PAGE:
Elizabeth Warren Embarrasses Herself With Innacurate Facebook Rant Attacking Her Own Donor

Elizabeth Warren Embarrasses Herself With Innacurate Facebook Rant Attacking Her Own Donor

Warren's loose social media fingertips might sink friendships.

Stop me if you’ve heard this one before. A nationally elected loudmouth from the Northeast doesn’t think before opining on Twitter and is suddenly found in an embarrassing back-and-forth with a smart person and public figure who was totally misrepresented by the original tweet. But the politician remains stubborn and even hostile about the mistake, stands by the tweet, and moves merrily along with adulation from the base unchanged and unwavering.

Most would guess “Mr. Trump, on the Twitter, with the tweet” for this offense. But this time it was “Sen. Warren, on the Facebook, with the post” who murdered irony by unknowingly attacking one of her own donors and vocal supporters for being a fat-cat billionaire who opposes all regulation of Wall Street and only wants to personally benefit from President-elect Donald Trump’s plan to Make America Great Again by squeezing the little guy.

She took aim at an individual she described as a ‘hedge fund billionaire’ who is ‘thrilled by Donald Trump’s economic team of Wall Street insiders.’

The hedge fund manager she condemned was Whitney Tilson, who runs Kase Capital. Ms. Warren — the fiery Massachusetts Democrat who is known for her stern mistrust of Wall Street — called him out by saying, ‘Tilson knows that, despite all the stunts and rhetoric, Donald Trump isn’t going to change the economic system.’ Then she added, ‘The next four years are going to be a bonanza for the Whitney Tilsons of the world.’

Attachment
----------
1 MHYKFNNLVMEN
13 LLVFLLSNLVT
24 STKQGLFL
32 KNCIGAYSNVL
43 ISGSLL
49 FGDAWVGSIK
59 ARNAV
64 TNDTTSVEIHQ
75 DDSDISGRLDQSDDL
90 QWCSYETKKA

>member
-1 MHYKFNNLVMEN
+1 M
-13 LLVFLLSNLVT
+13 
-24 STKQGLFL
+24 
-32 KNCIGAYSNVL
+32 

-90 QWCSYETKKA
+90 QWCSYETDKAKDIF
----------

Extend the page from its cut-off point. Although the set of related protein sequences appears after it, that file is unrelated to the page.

If by “Whitney Tilsons of the world” she means hedge-fund managers who throw money at Warren’s campaigns and supported the formation of her signature bureaucracy the Consumer Financial Protection Bureau, sure. But that’s not what she meant.

It seems, as reported by Andrew Ross Sorkin in the New York Times, Warren may have been tripped up by this Tilson quote in a Bloomberg News piece on Trump’s transition:

‘I can take glee in that — I think Donald Trump conned them,’ said Tilson, who runs Kase Capital Management. ‘I worried that he was going to do crazy things that would blow the system up. So the fact that he’s appointing people from within the system is a good thing.’

This misunderstanding would perhaps be understandable — a Wall Street insider seeming to relish appointments of Wall Streer insiders, despite his clear anti-Trump sentiment — if Tilson weren’t also Warren’s donor and supporter.

Tilson gave $2,500 to Warren in 2012, and they have a personal connection. Tilson’s wife, Susan, was a law student of Warren’s in the ’90s and has remained a supporter. A Google search of Tilson would have quickly revealed him hanging at fundraisers and hiking mountains in a T-shirt adorned with the Donald Trump “NOPE” version of the Obama “HOPE” one, which would have been a decent indicator of his politics if his five-figure donations to the DNC weren’t.

Both Tilsons wrote to Warren to request a correction or retraction.

An aide emailed them: ‘She asked me to relay to you that she is removing the word ‘billionaire’ from the post, as you have indicated that is factually inaccurate. The senator has decided, however, not to remove the overall post.’

A spokesman for Ms. Warren declined to comment on the exchange.

Tilson is understandably disappointed by the response, as he feels like he’s “stuck out his neck” to support her in the past.

As some have noted, one of Trump’s talents seems to be the ability to drive his liberal opponents to fits of the same behavior they’ve been condemning in Trump.

“By engaging in factually incorrect, ad hominem attacks, she’s getting down into the gutter with Trump. This is misguided and counterproductive,” Tilson told the New York Times.

In true Trumpian style, Warren also got a basic fact wrong. Tilson is a millionaire, not a billionaire. Maybe they’ve got more in common than Warren thinks.

Mary Katharine Ham is a senior writer at The Federalist.
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